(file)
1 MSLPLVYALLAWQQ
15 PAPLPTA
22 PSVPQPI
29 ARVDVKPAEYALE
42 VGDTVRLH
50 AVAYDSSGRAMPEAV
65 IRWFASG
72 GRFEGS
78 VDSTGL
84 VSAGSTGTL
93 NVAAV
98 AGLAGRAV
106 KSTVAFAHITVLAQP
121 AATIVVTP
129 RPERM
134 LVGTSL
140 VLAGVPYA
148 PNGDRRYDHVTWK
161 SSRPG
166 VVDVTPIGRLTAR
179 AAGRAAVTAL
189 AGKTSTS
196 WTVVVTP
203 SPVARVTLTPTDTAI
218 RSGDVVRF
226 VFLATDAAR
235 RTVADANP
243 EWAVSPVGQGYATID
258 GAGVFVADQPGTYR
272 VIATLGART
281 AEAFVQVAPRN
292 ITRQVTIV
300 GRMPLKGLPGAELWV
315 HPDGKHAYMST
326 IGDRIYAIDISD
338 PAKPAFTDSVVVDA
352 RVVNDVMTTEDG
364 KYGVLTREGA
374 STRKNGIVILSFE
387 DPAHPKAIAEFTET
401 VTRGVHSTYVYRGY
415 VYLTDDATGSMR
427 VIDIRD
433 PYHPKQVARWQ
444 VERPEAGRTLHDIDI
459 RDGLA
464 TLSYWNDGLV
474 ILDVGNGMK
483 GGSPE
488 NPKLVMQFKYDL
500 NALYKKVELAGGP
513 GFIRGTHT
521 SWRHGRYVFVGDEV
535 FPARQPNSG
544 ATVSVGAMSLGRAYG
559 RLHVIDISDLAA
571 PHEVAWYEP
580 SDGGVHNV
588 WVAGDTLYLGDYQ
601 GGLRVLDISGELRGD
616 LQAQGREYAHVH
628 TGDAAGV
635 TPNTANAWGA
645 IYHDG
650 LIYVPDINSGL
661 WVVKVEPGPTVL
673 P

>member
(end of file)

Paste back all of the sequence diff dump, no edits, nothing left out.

1 MSLPLVYALLAWQQ
15 PAPLPTA
22 PSVPQPI
29 ARVDVKPAEYALE
42 VGDTVRLH
50 AVAYDSSGRAMPEAV
65 IRWFASG
72 GRFEGS
78 VDSTGL
84 VSAGSTGTL
93 NVAAV
98 AGLAGRAV
106 KSTVAFAHITVLAQP
121 AATIVVTP
129 RPERM
134 LVGTSL
140 VLAGVPYA
148 PNGDRRYDHVTWK
161 SSRPG
166 VVDVTPIGRLTAR
179 AAGRAAVTAL
189 AGKTSTS
196 WTVVVTP
203 SPVARVTLTPTDTAI
218 RSGDVVRF
226 VFLATDAAR
235 RTVADANP
243 EWAVSPVGQGYATID
258 GAGVFVADQPGTYR
272 VIATLGART
281 AEAFVQVAPRN
292 ITRQVTIV
300 GRMPLKGLPGAELWV
315 HPDGKHAYMST
326 IGDRIYAIDISD
338 PAKPAFTDSVVVDA
352 RVVNDVMTTEDG
364 KYGVLTREGA
374 STRKNGIVILSFE
387 DPAHPKAIAEFTET
401 VTRGVHSTYVYRGY
415 VYLTDDATGSMR
427 VIDIRD
433 PYHPKQVARWQ
444 VERPEAGRTLHDIDI
459 RDGLA
464 TLSYWNDGLV
474 ILDVGNGMK
483 GGSPE
488 NPKLVMQFKYDL
500 NALYKKVELAGGP
513 GFIRGTHT
521 SWRHGRYVFVGDEV
535 FPARQPNSG
544 ATVSVGAMSLGRAYG
559 RLHVIDISDLAA
571 PHEVAWYEP
580 SDGGVHNV
588 WVAGDTLYLGDYQ
601 GGLRVLDISGELRGD
616 LQAQGREYAHVH
628 TGDAAGV
635 TPNTANAWGA
645 IYHDG
650 LIYVPDINSGL
661 WVVKVEPGPTVL
673 P

>member